The Tomb of Jesus and His Family?
Interested in buying rights? Click here to make an offer

Rights Contact Login For More Details

More About This Title The Tomb of Jesus and His Family?


Addresses a much-contested archaeological discovery

In 1980 archaeologists unearthed a tomb near Jerusalem that contained a family's ossuaries inscribed with some familiar New Testament names, including Mary, Joseph, and Jesus. In 2007 the Discovery Channel produced and broadcast a documentary called The Lost Tomb of Jesus, raising interest -- and controversy -- among the public and specialists alike. Could this actually be the tomb of Jesus and his family?

In January of 2008 a group of internationally renowned scholars from a broad range of disciplines met in Jerusalem to discuss that very question. Covering the archaeological facts about the discovery, Jewish burial customs during the late Second Temple period, first-century inscriptions, the Talpiot tomb, the James ossuary, the Holy Sepulcher, and more,this volume presents their expert perspectives on a much-publicized topic.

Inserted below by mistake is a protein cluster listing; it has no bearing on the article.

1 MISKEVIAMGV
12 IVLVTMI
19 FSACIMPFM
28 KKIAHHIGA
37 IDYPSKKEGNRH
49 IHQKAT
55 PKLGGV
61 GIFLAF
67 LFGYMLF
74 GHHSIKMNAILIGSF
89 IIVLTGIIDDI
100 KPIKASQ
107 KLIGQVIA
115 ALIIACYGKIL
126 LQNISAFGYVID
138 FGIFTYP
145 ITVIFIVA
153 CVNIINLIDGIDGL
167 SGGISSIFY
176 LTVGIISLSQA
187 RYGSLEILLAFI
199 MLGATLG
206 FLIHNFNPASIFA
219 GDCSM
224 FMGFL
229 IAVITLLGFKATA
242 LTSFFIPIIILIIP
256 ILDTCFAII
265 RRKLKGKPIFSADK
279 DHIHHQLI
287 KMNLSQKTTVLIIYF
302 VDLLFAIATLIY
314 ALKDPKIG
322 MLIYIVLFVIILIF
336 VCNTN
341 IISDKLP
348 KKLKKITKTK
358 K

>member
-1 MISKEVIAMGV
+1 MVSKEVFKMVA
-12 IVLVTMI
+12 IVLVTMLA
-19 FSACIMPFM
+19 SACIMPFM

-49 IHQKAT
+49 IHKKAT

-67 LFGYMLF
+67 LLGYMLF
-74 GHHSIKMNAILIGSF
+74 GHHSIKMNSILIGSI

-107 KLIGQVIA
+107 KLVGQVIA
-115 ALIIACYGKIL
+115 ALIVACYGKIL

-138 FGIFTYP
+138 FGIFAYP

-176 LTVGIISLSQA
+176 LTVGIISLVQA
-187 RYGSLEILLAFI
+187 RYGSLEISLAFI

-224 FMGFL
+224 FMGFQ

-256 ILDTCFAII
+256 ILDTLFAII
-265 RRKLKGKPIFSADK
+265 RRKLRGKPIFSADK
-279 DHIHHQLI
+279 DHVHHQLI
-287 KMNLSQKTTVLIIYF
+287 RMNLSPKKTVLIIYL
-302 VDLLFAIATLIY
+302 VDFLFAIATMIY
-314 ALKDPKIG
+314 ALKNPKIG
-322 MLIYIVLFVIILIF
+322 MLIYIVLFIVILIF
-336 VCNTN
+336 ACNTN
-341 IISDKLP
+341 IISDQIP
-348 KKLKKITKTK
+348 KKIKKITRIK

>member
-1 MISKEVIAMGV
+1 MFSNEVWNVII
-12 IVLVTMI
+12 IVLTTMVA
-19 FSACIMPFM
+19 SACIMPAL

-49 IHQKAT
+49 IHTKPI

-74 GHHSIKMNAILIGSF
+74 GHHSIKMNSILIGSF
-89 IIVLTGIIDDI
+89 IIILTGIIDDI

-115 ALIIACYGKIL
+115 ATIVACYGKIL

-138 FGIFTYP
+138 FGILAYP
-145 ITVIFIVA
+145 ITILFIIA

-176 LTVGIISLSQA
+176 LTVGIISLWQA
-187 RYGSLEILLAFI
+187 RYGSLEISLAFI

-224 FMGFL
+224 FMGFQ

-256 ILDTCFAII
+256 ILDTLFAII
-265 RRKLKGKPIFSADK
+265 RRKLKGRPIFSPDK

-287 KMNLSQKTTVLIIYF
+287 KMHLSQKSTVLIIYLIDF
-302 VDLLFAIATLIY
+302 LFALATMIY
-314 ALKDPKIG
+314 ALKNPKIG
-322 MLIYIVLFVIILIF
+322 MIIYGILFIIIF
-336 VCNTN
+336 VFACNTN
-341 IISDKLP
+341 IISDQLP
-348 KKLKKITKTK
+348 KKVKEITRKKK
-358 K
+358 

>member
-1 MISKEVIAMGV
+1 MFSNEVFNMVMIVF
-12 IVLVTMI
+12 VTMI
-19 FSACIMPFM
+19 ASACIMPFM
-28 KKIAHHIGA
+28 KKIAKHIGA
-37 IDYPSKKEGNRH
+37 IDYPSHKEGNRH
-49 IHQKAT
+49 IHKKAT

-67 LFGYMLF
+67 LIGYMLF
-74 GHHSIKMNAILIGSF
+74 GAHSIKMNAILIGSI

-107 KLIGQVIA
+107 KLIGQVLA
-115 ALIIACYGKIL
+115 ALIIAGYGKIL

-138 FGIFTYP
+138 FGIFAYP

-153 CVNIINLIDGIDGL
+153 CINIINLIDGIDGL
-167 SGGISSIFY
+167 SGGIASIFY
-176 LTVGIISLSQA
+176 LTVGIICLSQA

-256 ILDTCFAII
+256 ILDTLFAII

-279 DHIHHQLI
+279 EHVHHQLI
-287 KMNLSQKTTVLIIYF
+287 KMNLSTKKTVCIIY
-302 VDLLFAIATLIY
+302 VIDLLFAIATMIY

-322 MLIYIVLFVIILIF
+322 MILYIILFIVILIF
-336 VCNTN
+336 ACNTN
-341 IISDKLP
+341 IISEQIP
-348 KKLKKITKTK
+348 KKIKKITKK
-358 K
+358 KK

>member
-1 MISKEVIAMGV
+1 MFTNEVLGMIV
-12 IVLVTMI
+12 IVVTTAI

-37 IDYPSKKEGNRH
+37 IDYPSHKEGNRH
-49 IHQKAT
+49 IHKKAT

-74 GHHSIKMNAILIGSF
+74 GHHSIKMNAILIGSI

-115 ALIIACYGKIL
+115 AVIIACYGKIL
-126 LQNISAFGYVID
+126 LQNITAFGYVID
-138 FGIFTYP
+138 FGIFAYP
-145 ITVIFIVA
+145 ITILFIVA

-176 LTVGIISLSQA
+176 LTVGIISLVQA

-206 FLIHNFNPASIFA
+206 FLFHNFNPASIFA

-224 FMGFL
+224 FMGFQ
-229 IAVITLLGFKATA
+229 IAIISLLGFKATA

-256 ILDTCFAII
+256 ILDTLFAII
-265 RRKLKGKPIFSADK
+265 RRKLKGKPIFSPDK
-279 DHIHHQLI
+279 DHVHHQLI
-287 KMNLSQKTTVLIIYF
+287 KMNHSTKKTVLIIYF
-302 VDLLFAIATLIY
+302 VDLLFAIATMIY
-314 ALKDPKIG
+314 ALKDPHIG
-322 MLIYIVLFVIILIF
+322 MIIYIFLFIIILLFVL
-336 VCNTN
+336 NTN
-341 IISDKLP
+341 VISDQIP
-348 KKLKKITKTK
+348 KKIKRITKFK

Contributors:Mordechai Aviam, Wolfgang E. Krumbein,
James H. Charlesworth, André Lemaire,
Claude Cohen-Matlofsky, Lee Martin McDonald,
April D. DeConick, Charles Pellegrino,
Casey D. Elledge, Stephen Pfann,
Mark Elliott, Petr Pokorný,
Howard R. Feldman, Jonathan J. Price,
Joseph A. Fitzmyer, Christopher A. Rollston,
Camil Fuchs, Amnon Rosenfeld,
Shimon Gibson, Jane Schaberg,
Rachel Hachlili, Andrew V. Sills,
Eldad Keynan, Mark Spigelman,
Kevin Kilty, James D. Tabor,
Amos Kloner, Konstantinos Th. Zarras,
Watch an interview with James H. Charlesworth below:,


James H. Charlesworth is George L. Collord Professor of New Testament Language and Literature and director of the Dead Sea Scrolls Project at Princeton Theological Seminary. He has authored or edited over sixty books.


The Bible Today
"This volume's real contribution is the wealth of information it provides about Jewish burial practices between the advent of Herod the Great and the destruction of Jerusalem by the Romans, when the production of tombs and ossuaries in this region was radically disrupted."

Journal of Theological Studies
"A useful and informative book, providing an excellent example of the way limited evidence can be read in varying ways and lead to divergent results."